9 Steps to Develop Your Own Short-Term Rental Management Business

by | BiggerPockets.com

Many people who own two homes — their regular home and a vacation home — decide to earn some money on the vacation home by renting it out to people either during a specific season or year round. They view their activities more as a hobby than anything else, with the money earned just a supplementary income.

But if you want to begin a career as a vacation home property owner — so that you can “quit your day job” and just work for yourself full-time — why not invest in several vacation home properties?

It’s easy to start.

9 Steps to Develop Your Own Short-Term Rental Management Business

1. Search for a triplex in a neighborhood you like.

A triplex is a house that has been converted into three apartments — each floor must have an entrance and exit and be self-contained.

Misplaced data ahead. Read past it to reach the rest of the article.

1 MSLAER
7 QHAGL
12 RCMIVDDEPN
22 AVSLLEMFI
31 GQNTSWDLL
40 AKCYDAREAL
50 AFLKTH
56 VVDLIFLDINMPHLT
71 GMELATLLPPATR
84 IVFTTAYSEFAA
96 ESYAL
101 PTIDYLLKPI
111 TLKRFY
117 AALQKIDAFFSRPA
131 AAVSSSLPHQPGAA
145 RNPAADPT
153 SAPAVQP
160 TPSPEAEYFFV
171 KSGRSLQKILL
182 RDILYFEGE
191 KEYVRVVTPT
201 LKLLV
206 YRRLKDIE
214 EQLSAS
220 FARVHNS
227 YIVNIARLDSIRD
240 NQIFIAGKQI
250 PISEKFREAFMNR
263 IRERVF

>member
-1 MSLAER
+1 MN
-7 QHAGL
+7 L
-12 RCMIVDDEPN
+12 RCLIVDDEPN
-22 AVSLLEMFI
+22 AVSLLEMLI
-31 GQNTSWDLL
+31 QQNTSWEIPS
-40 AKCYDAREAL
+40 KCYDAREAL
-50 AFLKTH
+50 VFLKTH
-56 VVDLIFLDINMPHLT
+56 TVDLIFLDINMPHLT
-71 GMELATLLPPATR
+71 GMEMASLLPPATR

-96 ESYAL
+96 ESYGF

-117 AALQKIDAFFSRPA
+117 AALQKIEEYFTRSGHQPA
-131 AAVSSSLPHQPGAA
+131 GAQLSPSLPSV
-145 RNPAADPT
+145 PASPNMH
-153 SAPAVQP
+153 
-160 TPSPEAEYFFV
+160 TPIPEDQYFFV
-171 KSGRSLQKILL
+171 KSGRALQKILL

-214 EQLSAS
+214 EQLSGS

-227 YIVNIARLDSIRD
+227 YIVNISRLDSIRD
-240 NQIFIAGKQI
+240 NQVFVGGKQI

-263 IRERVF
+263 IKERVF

2. Ensure that local laws allow you to offer short-term rentals.

Some local governments have zoning laws against home owners offering rooms or floors in their home for short-term rent. Do your due diligence to make sure the location you choose is zoned so that you can offer vacation rentals.


3. Move into one floor and rent out a second floor.

When you’re first starting out in the vacation home rental business, you’ll want to live in a house that isn’t costing you any money to buy. By renting out one of the floors on a year-round basis, you will have a monthly income that will pay for the mortgage on the home. So you’ll live in one floor, your full-time renters will live on another floor, and you can offer the third as a short-term vacation rental property.